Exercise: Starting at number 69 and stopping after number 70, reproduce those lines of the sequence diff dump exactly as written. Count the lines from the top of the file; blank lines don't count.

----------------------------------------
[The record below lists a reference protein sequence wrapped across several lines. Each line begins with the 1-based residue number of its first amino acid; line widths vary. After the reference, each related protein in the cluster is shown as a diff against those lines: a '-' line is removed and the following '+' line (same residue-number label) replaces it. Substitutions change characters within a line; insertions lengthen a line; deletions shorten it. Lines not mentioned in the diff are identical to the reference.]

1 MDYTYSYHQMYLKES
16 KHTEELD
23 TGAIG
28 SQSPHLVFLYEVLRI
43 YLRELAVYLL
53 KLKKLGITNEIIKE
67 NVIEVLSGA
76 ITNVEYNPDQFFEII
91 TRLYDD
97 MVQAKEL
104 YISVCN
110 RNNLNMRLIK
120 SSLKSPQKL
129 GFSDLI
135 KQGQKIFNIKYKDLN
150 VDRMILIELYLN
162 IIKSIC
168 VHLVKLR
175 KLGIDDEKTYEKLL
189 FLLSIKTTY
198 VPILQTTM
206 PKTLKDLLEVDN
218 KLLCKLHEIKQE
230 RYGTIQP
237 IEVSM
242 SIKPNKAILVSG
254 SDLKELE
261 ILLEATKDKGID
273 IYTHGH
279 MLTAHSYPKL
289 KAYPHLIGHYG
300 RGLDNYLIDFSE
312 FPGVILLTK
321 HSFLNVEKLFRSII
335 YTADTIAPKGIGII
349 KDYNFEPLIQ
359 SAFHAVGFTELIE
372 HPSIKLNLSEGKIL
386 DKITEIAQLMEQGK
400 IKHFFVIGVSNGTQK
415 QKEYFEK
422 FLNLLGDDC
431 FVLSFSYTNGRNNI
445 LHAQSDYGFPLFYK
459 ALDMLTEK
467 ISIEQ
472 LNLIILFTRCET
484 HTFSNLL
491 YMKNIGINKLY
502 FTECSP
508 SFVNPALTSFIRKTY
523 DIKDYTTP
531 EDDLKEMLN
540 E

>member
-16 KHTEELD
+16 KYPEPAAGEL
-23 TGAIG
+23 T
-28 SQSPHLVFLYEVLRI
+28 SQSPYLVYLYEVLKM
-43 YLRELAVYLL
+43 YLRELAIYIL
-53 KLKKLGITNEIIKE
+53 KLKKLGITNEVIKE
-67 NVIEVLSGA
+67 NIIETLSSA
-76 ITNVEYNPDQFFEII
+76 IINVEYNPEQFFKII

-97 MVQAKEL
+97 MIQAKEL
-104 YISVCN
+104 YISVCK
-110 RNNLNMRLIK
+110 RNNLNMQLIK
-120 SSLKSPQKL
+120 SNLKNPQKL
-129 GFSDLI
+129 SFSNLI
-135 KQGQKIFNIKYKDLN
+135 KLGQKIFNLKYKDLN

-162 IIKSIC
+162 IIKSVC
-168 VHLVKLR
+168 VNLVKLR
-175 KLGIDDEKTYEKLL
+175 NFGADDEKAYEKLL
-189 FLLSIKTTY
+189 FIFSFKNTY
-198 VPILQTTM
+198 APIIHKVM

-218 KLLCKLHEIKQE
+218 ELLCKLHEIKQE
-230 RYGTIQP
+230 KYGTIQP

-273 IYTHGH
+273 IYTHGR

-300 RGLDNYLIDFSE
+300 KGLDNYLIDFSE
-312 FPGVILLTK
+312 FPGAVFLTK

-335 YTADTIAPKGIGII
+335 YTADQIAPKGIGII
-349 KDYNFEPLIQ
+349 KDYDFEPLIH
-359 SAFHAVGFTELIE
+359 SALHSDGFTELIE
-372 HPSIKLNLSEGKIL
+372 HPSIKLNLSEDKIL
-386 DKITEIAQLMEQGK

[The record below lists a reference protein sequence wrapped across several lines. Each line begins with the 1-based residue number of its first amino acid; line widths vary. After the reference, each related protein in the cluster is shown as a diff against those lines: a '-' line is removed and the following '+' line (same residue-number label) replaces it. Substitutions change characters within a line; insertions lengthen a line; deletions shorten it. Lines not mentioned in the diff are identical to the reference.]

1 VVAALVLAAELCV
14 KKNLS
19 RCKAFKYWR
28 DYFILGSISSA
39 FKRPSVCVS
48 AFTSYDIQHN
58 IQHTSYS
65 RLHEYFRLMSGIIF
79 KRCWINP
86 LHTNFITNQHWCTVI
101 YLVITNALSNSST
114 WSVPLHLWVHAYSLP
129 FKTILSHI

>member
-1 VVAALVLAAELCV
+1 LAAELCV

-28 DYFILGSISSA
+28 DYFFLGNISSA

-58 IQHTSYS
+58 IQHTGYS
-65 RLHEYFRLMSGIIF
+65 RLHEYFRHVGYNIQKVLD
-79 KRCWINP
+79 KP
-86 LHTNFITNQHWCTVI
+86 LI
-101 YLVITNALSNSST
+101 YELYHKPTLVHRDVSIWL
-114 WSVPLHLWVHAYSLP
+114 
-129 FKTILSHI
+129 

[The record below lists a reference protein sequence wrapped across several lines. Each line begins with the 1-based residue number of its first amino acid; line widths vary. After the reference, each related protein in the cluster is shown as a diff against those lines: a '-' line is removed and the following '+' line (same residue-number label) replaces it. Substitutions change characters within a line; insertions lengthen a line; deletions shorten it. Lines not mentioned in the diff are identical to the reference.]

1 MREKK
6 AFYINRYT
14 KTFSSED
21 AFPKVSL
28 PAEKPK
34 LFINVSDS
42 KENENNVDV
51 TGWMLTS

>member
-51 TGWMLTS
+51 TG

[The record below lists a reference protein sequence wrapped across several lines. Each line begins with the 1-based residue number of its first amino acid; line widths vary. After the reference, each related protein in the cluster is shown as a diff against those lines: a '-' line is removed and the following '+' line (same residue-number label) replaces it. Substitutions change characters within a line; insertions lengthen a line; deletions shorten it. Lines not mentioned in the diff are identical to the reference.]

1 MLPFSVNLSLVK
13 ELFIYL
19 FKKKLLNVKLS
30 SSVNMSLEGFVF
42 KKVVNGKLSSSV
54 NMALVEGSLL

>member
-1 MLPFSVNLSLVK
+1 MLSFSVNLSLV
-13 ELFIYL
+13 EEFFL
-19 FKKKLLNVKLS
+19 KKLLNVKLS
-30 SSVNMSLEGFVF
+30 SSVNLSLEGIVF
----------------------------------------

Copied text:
-76 ITNVEYNPDQFFEII
+76 IINVEYNPEQFFKII